AI may also help Editorial Boards to assess whether a submitted article is original. In its current form, this evaluation is in part based on confidential scoring and comments, along with use of plagiarism software.  The integration of AI-powered image analysis could enhance the process by enabling the identification of manipulated images. Furthermore, the identification of suitable reviewers is also a time-consuming process. It is possible that AI could make this faster and more effective to further improve the peer review process. These additional features would be a boon to busy academics who serve on editorial boards.        


The implications of AI for authors and academic institutions are also vast. With the availability of software to create figures and text, manuscript preparation would be faster and less labour-intensive. This would be especially beneficial to authors whose first language differs from the destination journal. However, given that the training of AI software relies on human-collected data, it is possible for stereotypes to be reinforced. Therefore, it is crucial for authors to remain vigilant and take steps to mitigate any potential bias. Manuscripts generated by AI originating from the same software will likely have the same uniformity of style, devoid of the character and voice of the author. This question of originality, as well as the ownership of creative work generated by AI has further implications:

  • Just as they do now, when professional writers are used, publishers may need to decide if they require the authors to declare the proportion of the manuscript generated using AI.
  • The reputation of academic institutions may be at risk if a substantial number of academics use AI without declaring this.
  • The contribution of an author creating the first draft (typically the first author) may be diminished. However, they will remain accountable for the accuracy of the published work.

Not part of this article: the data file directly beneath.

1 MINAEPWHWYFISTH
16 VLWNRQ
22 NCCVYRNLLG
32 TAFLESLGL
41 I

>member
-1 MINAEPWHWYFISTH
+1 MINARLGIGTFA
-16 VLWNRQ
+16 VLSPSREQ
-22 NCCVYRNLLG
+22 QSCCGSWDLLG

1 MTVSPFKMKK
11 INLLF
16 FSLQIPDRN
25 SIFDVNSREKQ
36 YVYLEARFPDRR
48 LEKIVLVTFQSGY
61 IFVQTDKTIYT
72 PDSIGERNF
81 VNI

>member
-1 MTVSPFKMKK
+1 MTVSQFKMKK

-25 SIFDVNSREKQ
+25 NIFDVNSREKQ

• Will the ease of generating manuscripts using AI lead to a huge increase in submissions, so negating any potential efficiency improvements in peer review?

Transparency is key to these issues, and it is essential to declare the involvement of AI in manuscript preparation to provide editors, reviewers and readers with this additional information to allow a thorough evaluation of the work's credibility.

In summary, the advent of AI is a harbinger of a new era in publishing, one in which laborious processes (such as the drafting of manuscripts and peer review) might become more efficient. However, these potential advantages need to be balanced with the ethical and transparent use of AI. With the speed of roll-out of AI and its potential for further development, editorial boards will need to make rapid decisions on how best to respond to ensure they act responsibly for authors, reviewers and their readers.

Declaration: No part of this Editorial was written using AI.

Conflict of interests: none declared.


  1. OpenAI. San Francisco, CA, USA: OpenAI, 2023.
  2. Leswing K. Bill Gates says OpenAI’s GPT is the most important advance in technology since 1980. Englewood Cliffs, NJ, USA: CNBC, 2023.
  3. Varanasi L. OpenAI just announced GPT-4, an updated chatbot that can pass everything from a bar exam to AP Biology. Here's a list of difficult exams both AI versions have passed. New York, NY, USA: Business Insider, 2023.
  4. Bushwick S. What the new GPT-4 AI can do. New York, NY, USA: Scientific American, 2023,the%20visual%20inputs%20it%20receives.


Read the PDF for more information.